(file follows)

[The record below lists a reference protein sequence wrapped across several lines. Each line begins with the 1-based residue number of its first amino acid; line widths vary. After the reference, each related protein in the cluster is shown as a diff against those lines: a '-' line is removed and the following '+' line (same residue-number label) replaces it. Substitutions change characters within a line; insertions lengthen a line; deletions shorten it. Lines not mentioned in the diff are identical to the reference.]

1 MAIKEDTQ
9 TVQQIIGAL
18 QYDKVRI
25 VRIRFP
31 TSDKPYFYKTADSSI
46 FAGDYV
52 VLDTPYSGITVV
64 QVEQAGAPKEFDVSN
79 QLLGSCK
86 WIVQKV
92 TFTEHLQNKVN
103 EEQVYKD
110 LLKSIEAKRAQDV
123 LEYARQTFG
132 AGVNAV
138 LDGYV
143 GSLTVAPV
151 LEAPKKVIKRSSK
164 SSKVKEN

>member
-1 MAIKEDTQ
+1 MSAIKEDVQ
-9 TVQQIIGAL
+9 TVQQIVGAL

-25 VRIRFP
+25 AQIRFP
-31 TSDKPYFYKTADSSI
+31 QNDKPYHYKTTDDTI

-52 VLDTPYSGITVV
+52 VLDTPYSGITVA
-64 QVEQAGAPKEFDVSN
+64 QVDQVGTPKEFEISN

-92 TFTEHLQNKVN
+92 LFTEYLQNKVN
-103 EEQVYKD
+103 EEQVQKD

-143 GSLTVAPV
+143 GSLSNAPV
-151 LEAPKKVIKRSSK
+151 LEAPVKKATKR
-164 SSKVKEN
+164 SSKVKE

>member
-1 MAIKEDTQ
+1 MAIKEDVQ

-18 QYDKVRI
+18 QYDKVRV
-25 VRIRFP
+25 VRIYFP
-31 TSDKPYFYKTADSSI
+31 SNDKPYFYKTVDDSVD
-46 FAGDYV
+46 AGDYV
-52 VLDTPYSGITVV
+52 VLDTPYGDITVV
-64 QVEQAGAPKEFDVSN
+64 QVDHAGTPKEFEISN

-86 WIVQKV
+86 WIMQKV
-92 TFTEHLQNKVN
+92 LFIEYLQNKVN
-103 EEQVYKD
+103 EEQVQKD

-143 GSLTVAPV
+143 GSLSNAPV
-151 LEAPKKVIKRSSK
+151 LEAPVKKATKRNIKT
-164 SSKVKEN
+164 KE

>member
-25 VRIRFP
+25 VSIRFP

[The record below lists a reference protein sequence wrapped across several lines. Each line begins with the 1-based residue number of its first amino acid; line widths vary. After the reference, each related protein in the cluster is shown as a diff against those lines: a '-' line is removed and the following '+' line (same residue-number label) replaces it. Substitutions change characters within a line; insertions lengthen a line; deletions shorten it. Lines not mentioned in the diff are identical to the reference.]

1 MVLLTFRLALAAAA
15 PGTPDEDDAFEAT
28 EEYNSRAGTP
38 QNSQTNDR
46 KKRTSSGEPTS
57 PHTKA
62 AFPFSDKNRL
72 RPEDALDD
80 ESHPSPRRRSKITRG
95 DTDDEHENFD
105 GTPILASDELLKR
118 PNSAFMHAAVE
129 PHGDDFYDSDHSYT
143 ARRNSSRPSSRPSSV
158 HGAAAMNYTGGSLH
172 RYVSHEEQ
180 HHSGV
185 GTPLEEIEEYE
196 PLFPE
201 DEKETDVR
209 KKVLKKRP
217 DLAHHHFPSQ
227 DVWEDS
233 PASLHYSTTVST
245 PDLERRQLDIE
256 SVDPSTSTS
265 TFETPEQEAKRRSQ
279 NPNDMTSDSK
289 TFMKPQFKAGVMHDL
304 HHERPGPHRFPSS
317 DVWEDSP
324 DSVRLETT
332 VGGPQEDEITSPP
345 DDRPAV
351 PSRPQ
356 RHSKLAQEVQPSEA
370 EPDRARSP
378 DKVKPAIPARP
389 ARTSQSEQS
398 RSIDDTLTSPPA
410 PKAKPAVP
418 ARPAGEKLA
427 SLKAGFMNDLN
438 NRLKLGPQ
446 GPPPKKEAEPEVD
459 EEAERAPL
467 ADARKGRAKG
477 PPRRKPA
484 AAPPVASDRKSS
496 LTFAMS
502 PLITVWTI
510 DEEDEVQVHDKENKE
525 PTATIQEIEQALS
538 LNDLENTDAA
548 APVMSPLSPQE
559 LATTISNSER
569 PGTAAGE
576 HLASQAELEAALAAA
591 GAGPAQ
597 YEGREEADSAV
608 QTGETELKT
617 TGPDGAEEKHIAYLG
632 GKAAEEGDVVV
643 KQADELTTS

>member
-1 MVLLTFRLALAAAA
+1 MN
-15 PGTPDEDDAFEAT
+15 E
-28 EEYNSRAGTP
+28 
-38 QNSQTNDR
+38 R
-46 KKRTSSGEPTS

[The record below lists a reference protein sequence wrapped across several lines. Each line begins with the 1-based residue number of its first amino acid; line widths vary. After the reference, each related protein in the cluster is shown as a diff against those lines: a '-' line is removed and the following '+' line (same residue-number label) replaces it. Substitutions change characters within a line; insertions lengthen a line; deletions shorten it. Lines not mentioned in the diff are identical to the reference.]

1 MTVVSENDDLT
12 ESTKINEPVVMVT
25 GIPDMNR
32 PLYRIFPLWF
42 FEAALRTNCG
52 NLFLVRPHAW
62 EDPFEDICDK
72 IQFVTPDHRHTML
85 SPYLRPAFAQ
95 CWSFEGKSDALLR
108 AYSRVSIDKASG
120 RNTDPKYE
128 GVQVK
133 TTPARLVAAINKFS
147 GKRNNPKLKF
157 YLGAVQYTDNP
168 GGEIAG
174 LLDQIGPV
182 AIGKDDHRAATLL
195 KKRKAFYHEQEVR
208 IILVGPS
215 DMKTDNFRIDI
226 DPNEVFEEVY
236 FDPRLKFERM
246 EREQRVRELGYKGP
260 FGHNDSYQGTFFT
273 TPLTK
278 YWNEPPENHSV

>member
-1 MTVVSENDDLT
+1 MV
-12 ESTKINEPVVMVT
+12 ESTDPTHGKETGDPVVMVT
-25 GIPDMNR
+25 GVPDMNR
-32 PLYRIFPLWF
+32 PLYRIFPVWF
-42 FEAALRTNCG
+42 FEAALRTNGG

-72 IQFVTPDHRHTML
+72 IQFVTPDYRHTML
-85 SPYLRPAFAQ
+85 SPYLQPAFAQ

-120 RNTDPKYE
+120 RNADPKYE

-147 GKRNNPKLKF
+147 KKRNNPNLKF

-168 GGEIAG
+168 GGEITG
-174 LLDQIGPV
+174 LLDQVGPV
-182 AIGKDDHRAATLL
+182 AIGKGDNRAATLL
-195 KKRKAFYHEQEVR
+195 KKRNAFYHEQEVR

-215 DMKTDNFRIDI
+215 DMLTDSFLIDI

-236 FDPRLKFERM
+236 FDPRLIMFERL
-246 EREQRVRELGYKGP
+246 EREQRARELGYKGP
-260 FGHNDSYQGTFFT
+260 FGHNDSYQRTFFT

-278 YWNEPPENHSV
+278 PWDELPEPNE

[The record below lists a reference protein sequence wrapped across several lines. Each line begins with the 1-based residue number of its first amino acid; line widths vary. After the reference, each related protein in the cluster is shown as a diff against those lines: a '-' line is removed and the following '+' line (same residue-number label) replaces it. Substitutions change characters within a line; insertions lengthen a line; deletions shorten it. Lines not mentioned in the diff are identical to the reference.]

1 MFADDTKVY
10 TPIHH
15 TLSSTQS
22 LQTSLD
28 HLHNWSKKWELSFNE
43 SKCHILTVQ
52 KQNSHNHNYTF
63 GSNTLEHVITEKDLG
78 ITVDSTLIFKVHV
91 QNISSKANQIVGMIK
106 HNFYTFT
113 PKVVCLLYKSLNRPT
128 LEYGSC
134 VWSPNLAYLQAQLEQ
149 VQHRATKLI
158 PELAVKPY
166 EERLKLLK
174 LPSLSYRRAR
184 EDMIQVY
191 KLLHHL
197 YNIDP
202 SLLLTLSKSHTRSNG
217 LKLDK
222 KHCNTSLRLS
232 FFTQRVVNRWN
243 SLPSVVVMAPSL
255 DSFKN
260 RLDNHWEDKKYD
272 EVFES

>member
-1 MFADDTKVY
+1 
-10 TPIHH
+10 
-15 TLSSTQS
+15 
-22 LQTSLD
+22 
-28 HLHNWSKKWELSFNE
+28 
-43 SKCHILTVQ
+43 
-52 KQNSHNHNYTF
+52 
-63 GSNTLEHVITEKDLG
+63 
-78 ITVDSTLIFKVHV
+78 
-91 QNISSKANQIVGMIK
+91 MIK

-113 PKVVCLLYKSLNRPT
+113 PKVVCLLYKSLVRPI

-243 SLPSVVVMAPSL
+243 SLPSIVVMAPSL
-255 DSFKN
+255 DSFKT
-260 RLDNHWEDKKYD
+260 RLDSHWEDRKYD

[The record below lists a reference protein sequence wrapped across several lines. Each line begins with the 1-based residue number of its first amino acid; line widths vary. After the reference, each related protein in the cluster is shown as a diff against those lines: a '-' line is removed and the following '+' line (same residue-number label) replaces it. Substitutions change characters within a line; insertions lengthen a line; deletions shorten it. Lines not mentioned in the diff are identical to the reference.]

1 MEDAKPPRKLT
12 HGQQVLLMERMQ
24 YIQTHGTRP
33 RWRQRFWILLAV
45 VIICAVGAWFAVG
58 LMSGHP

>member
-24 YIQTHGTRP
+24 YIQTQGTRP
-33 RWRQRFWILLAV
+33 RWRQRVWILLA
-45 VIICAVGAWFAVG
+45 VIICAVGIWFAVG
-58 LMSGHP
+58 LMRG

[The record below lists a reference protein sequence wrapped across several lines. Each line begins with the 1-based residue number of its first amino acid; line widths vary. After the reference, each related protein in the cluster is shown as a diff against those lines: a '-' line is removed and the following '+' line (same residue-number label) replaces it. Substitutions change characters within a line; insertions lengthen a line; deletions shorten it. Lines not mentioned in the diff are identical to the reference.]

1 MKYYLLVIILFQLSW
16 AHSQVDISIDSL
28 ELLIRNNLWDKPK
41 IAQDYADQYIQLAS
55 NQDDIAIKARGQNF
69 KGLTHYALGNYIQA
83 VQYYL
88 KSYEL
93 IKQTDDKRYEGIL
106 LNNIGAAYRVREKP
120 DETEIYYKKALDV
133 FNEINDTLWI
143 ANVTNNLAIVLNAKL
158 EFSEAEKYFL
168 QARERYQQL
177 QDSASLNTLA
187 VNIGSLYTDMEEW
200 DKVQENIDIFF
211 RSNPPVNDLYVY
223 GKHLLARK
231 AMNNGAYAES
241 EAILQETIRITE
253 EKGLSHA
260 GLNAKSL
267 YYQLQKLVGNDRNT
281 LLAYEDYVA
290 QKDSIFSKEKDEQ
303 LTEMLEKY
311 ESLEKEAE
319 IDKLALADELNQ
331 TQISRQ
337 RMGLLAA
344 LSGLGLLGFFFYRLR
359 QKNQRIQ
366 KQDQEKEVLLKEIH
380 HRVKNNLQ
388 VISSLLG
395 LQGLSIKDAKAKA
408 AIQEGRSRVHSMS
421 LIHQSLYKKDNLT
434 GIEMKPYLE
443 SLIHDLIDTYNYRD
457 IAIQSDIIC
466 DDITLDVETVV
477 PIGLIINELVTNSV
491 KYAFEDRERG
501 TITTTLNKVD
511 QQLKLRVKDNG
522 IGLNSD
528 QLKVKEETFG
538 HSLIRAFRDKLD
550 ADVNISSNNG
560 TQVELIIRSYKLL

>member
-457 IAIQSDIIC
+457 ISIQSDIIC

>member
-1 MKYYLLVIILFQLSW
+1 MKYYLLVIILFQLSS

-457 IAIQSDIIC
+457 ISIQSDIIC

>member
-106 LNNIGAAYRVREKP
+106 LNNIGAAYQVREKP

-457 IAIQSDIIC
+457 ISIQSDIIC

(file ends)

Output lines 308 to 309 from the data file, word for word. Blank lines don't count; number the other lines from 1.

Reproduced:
200 DKVQENIDIFF
211 RSNPPVNDLYVY